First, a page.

SigFig

This free app allows you to connect your investment accounts and then see everything in one place. You can even get an email each week summarizing the top gainers and losers. If you’re just looking for information at-a-glance, this can be a great tool to help you stay organized and on top of the situation without spending a lot of time on it.

Tips for Investing as a Busy Mom

As a busy mom, there’s a good chance you don’t have a lot of time to sit down and comb through a bunch of reports and use stock screeners to evaluate various stocks. If you’re looking to invest as a busy mom, here are a few tips that I’ve found help me get ahead financially without cutting into the time I spend with my son.

Use Index Funds or ETFs

Stock picking can be time consuming. Rather than getting involved with individual stocks, consider looking at index funds and ETFs. These types of investments allow you exposure to a variety of investments in one vehicle, providing you with instant diversity.

Personally, I like broad-based index funds and ETFs, like those based on the S&P 500. These types of funds have a lot of different companies and you basically track the stock market’s performance. While you won’t beat the market with these types of investments, you can still reach your goals, and in the end, it’s more about getting what you need, rather than trying to be smarter than the market.

If you’re looking for a simple investment platform with no commission or management fees, you should consider M1 Finance. Invest in ETFs and stocks of your choice or pick from one of their pre-made diversified portfolios.

Visit M1 Finance or read the full M1 Finance Review

Consider Asset Allocation

Various studies indicate that asset allocation–your mix of stocks, bonds, real estate, and other items–matters more than the actual individual investments. This is why using funds and ETFs can be so powerful. Rather than thinking that you need to get “into” a winner on the ground floor, consider your asset allocation related to your personal goals.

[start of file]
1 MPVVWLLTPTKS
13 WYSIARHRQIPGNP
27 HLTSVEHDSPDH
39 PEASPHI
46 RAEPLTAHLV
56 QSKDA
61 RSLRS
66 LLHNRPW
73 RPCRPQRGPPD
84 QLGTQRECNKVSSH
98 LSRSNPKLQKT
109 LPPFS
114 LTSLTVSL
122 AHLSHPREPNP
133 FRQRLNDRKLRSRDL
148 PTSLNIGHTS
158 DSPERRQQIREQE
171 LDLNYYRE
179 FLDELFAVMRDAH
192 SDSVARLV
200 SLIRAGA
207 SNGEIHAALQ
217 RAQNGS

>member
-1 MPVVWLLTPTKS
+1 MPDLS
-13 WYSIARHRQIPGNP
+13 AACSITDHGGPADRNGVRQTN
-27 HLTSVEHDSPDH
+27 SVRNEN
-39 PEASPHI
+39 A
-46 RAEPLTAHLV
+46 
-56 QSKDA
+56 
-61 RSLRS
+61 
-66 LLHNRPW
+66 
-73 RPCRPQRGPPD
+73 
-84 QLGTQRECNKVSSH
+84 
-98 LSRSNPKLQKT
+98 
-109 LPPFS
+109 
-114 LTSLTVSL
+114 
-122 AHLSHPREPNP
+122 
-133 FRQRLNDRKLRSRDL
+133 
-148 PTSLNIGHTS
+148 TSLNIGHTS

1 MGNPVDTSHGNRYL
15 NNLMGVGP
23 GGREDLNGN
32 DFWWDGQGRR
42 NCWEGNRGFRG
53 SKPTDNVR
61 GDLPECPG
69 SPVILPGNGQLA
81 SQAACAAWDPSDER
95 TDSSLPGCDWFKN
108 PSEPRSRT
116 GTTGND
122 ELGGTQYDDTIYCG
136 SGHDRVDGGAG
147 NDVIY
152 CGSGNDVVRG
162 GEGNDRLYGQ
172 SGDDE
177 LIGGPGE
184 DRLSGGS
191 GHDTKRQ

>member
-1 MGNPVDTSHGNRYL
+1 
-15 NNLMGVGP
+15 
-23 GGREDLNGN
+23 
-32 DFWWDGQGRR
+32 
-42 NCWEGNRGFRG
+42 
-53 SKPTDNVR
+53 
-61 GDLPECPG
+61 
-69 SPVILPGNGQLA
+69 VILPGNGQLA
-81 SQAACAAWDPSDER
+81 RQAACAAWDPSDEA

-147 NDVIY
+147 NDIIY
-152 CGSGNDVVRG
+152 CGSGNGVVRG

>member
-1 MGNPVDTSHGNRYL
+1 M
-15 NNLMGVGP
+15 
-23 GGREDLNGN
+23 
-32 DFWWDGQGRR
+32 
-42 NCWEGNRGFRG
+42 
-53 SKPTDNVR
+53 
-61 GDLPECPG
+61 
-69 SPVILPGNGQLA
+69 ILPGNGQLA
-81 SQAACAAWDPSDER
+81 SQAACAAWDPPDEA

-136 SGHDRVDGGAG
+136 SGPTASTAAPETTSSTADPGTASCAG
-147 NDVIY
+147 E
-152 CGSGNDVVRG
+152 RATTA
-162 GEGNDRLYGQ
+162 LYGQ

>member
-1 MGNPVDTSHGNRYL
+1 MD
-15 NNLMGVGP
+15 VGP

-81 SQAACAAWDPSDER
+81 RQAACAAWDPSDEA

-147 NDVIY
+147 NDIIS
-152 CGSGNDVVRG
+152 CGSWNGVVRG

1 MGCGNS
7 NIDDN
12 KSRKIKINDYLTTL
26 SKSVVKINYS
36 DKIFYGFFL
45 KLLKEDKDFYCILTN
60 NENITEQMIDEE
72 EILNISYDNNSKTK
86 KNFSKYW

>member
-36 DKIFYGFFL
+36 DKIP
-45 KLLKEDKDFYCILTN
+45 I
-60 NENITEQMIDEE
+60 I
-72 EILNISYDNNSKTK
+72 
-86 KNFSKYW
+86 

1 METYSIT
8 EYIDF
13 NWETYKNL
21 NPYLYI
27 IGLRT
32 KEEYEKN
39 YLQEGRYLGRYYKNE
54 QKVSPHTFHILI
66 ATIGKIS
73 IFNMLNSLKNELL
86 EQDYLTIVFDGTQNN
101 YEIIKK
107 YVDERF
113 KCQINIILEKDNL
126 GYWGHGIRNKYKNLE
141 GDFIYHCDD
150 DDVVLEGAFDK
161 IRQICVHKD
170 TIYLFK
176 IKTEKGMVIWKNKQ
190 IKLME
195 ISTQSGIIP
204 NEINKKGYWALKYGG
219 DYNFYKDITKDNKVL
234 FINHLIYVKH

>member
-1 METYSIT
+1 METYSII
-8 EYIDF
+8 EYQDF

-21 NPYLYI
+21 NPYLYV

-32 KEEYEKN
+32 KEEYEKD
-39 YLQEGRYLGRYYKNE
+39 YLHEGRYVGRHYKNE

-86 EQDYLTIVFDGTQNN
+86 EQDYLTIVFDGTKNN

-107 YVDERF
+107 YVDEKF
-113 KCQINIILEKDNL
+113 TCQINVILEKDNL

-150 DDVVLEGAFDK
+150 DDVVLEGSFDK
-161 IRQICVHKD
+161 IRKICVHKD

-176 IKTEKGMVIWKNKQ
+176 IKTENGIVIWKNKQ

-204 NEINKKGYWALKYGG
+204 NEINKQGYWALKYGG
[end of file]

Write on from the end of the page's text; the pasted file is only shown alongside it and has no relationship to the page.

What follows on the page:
For short-term goals, a less-risky asset allocation, focusing on income-producing assets like bond and money market funds, can be a way to go about things. For longer-term goals, like retirement, leaning more heavily on stock funds and ETFs can make more sense. Your mix can change over time. Tools like Betterment make it easy to change your asset allocation as needed.

Look Into 529 Plans and Other Vehicles for Your Children

I’ve been contributing to my son’s 529 for more than 10 years. I opened an account, chose an index ETF based on the S&P 500 and invest a set amount of money each month. The result is that there’s enough in that account to pay for at least two full years of college.

Read More: How to Invest in a 529 Plan

If you open an account for your child’s benefit, and set up an automatic plan to invest in it each month, you might be surprised at how it grows over time without you thinking about it. When they are earning money, you can provide them with a custodial Roth IRA to get them started on retirement savings as well.

Start Small and Make it Automatic

The best thing you can do is get started. Even if you only have your pocket change (open an Acorns account) or a seemingly small amount, the power of compounding returns can make a difference over time. Start with anything and make it an automatic contribution. Over time, as your financial situation improves, you can increase what you set aside.

Related: How to Invest $100

When I first started investing, I put in $50 a month–total. Today, I’m able to set aside much, much more each month into various investment accounts that have different goals. The important thing is to get started, make it a habit, and prioritize increasing your contributions when you can.

Author Bio

Total Articles: 66
Miranda Marquit is a nationally-recognized financial writer and money expert. She has contributed to NPR, Marketwatch, Yahoo! Finance, U.S. News & World Report, FOX Business, The Hill and numerous other publications. Miranda is an avid podcaster and writes about money and freelancing at her website, MirandaMarquit.com. She lives in Idaho and loves reading, board games, travel, the outdoors and spending time with her son.

Article comments